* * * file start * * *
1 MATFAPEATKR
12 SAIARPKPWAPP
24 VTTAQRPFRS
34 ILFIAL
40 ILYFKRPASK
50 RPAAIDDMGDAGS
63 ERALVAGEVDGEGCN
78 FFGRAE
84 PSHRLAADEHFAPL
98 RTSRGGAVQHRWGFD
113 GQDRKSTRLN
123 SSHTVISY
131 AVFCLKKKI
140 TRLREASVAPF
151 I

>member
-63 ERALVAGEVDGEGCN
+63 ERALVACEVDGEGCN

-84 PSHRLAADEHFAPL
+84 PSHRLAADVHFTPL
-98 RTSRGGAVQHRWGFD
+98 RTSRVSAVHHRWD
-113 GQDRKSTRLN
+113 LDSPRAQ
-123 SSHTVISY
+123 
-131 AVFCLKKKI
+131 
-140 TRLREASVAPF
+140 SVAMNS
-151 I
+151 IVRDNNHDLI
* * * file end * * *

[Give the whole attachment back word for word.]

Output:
1 MATFAPEATKR
12 SAIARPKPWAPP
24 VTTAQRPFRS
34 ILFIAL
40 ILYFKRPASK
50 RPAAIDDMGDAGS
63 ERALVAGEVDGEGCN
78 FFGRAE
84 PSHRLAADEHFAPL
98 RTSRGGAVQHRWGFD
113 GQDRKSTRLN
123 SSHTVISY
131 AVFCLKKKI
140 TRLREASVAPF
151 I

>member
-63 ERALVAGEVDGEGCN
+63 ERALVACEVDGEGCN

-84 PSHRLAADEHFAPL
+84 PSHRLAADVHFTPL
-98 RTSRGGAVQHRWGFD
+98 RTSRVSAVHHRWD
-113 GQDRKSTRLN
+113 LDSPRAQ
-123 SSHTVISY
+123 
-131 AVFCLKKKI
+131 
-140 TRLREASVAPF
+140 SVAMNS
-151 I
+151 IVRDNNHDLI